I had a rare experience of life as a disabled person, because standing still in one position and sitting on a stool with nothing to lean against are the two activities that provoke my scoliosis (8 degree spinal curvature - it's actually quite mild as scoliosis goes, and certainly not a legal disability) to cause me actual pain. For some reason if I'm actually walking around and moving, my back is fine, but after only fifteen minutes of standing still on the steps of the state capitol building I was in extreme pain. I started looking around for places to sit down, and feeling rather pathetically outdone by all the seventy-year-old women on all sides of me who didn't seem to be feeling any need to sit down - but really there just wasn't anyplace to sit that had a back to lean against, and sitting down with nothing to lean against is usually even worse for my back than standing still, so I just gritted my teeth and through a combined effort of will and shifting position or walking a few steps now and then, remained standing for the entire 50 minutes that the rally lasted. And then I was very relieved that it hadn't lasted longer. My back did recover, though not until after I got home.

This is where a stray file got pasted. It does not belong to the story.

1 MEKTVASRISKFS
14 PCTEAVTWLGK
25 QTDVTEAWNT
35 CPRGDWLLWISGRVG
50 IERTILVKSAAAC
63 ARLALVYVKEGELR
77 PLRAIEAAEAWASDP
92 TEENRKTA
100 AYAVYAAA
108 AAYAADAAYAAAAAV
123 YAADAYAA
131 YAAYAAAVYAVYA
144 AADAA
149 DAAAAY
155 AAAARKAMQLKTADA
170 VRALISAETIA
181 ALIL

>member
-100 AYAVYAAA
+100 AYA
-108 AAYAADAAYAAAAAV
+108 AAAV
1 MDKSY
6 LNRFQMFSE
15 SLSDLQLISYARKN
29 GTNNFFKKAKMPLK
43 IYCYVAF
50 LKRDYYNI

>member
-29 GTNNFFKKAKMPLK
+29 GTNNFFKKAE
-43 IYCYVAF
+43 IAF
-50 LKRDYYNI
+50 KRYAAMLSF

I was wearing my rainbow skirt, and when I walked back to the light rail station from the rally (I took the train instead of my car because I hate trying to find a place to park in midtown - or actually I drove to the Butterfield light rail station, parked there and then took the train from there to midtown), a woman sitting on a bench playing bongo drums stopped me to compliment me on my skirt and attempt to engage me in conversation. I do not think she had been at the march, both because I hadn't seen her there and because she had the look of someone who's been sitting on this same bench playing bongo drums the entire day long and intends to go right on doing it for the entire rest of the day, whereas if she'd been at the march she couldn't very well have gotten to that bench more than a few minutes sooner than I did, and would have just finished sitting down there. But anyway, she was very interested in asking me where I got my skirt, how I made the rainbows on it, what kinds of other clothes did I like to sew, etc., and it was only about three seconds after I had pried myself away from her and started walking away that I realized she had quite probably been trying to pick me up. (She had a spiky short haircut that should have set off my gaydar immediately, but she had bleached it unnaturally blonde, which I didn't much care for and which I associated with heterosexuality, so that momentarily threw me. Also I just wasn't really thinking of rainbows as being an obvious queer symbol, yet really no one who lives in midtown could fail to instantly recognize them as being one.) Oh well, I don't really have any faith in my compatibility with random people on the street no matter what gender or sexual preference they are. So I just continued walking away. I guess you can tell why I'm single.